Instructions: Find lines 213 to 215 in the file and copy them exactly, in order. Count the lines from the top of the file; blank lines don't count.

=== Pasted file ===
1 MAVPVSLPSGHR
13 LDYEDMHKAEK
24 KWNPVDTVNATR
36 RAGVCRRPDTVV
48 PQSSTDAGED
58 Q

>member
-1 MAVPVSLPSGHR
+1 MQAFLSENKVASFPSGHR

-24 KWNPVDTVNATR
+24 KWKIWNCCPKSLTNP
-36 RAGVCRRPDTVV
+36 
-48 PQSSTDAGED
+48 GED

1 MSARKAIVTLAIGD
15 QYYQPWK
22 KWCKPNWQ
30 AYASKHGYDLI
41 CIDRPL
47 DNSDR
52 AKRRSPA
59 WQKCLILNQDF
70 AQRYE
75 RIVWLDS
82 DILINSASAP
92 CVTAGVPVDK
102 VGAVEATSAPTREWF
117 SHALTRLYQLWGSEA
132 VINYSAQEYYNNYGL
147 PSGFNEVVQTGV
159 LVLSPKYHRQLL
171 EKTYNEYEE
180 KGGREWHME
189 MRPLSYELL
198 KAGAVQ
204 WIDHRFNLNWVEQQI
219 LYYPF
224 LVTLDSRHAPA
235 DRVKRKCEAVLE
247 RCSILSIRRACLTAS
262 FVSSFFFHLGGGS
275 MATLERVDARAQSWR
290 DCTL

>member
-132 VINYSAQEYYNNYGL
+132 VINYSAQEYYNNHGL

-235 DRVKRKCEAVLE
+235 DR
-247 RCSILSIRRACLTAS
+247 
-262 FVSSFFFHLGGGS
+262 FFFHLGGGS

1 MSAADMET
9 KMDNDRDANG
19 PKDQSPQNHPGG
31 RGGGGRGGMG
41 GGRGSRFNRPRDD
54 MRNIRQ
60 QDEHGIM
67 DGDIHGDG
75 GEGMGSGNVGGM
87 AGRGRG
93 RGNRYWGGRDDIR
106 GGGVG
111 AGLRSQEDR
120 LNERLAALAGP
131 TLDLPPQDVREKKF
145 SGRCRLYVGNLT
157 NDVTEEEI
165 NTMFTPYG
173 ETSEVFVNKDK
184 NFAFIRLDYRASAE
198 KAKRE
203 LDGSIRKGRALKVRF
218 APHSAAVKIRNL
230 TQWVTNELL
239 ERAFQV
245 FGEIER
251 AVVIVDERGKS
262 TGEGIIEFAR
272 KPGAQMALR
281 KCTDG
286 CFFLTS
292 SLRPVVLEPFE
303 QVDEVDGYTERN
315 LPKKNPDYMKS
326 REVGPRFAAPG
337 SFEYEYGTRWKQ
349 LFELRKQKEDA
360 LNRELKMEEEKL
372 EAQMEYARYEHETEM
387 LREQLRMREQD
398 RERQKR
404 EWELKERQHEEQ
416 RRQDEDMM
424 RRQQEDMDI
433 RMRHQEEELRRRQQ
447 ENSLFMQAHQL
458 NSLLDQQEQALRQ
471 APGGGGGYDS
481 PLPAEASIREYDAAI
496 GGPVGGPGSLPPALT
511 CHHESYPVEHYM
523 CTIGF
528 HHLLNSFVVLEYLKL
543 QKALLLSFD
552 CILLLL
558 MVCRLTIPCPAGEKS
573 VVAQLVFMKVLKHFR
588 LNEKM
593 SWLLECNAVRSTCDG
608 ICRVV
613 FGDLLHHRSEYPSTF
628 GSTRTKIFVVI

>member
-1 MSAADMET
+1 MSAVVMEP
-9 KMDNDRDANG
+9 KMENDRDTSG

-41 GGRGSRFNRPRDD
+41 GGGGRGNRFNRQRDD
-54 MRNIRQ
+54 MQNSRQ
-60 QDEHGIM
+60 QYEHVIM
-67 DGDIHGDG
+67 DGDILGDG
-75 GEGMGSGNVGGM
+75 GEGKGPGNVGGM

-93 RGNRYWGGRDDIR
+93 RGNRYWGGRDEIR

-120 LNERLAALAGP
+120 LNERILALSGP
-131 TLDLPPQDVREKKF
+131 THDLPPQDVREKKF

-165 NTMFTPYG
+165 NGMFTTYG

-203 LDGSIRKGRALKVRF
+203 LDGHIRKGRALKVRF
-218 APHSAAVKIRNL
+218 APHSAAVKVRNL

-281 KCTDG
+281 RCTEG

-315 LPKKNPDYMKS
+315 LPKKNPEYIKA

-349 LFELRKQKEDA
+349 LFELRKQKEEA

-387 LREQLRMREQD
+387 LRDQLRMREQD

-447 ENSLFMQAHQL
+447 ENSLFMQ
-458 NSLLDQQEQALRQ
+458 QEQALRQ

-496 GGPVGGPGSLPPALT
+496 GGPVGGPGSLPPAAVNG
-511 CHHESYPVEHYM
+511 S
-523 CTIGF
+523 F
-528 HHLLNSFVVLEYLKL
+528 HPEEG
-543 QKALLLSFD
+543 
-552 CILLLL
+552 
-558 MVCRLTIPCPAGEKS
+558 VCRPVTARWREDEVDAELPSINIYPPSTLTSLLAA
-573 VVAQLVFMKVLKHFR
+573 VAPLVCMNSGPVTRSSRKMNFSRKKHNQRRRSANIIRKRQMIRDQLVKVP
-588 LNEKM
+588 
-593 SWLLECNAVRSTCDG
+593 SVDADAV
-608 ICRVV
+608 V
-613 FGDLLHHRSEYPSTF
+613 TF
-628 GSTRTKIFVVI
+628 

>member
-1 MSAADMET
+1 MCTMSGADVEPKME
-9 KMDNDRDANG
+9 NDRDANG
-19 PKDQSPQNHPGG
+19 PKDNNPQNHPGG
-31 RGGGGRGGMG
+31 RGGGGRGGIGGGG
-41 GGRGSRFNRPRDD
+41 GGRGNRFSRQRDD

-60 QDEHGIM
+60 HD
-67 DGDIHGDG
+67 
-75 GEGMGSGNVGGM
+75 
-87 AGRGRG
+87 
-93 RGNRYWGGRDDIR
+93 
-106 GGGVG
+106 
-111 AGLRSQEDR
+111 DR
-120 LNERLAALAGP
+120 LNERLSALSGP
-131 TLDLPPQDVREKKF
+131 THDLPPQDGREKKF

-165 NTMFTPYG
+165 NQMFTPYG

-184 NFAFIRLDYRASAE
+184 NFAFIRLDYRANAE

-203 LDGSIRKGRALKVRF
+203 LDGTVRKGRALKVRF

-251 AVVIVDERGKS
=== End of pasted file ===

+184 NFAFIRLDYRANAE

-203 LDGSIRKGRALKVRF
+203 LDGTVRKGRALKVRF